From 6 April 2015 the CGT regime is extended to non-UK residents (which includes individuals, trustees, companies and funds) disposing of UK residential property. This was introduced because the Government was concerned at the disparity between how individuals and entities are taxed in the UK on disposals of UK residential property (as outlined above), compared to how other countries tax the disposal of residential property in their jurisdictions.

Only the gain arising since 6 April 2015 is chargeable, which is achieved either by rebasing or time apportioning the total gain. A return disclosing the transaction must be submitted to HMRC within 30 days of conveyance of the property.

This guidance note provides an overview of the new rules with a focus on the application to individuals, including the changes to the principal private residence (PPR) rules, although other chargeable persons are also mentioned.

Abstract:

Historically only UK resident individuals and entities, together with temporary non-UK resident individuals and those operating via a UK permanent establishment, branch or agency, have been subject to UK capital gains tax (CGT) whilst non-UK residents have not. However, this was widened from 6 April 2013 to include disposals of UK dwellings owned by non-resident companies, partnerships and collective investment schemes where the dwelling was subject to the annual tax on enveloped dwellings (ATED) charge. For more on the ATED charge and the ATED-related CGT charge, see Simon's Taxes Division B6.7 and C2.1125.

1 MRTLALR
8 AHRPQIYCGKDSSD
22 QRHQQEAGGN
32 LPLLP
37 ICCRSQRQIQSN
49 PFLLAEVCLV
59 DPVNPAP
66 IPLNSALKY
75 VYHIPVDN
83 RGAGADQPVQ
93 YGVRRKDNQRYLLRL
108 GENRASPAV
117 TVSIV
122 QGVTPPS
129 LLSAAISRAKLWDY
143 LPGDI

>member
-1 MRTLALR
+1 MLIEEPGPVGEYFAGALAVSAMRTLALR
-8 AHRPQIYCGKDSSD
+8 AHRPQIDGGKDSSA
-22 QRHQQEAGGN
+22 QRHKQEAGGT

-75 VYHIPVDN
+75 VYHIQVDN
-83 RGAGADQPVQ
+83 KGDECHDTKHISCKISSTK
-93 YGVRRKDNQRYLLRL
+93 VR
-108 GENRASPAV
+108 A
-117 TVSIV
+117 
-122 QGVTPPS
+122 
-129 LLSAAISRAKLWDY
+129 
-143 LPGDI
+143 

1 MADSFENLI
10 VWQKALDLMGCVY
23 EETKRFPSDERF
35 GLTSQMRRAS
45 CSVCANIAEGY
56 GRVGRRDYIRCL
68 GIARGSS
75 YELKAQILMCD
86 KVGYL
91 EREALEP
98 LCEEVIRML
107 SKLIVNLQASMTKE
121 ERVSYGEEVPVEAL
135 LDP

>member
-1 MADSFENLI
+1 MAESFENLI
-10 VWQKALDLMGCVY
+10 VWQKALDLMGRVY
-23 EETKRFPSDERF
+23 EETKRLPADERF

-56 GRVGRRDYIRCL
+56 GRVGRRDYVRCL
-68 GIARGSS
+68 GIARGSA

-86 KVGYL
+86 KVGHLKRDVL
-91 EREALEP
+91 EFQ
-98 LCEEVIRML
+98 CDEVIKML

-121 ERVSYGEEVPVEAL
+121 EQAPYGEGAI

From 6 April 2015 the CGT regime is extended to non-UK residents disposing of UK residential property. This was introduced because the Government was concerned at the disparity between how individuals and entities are taxed in the UK on disposals of UK residential property (as outlined above), compared to how other countries tax the disposal of residential property in their jurisdictions.

This guidance note is intended to provide an overview of the new rules with a focus on the application to individuals, although other chargeable persons are also mentioned.

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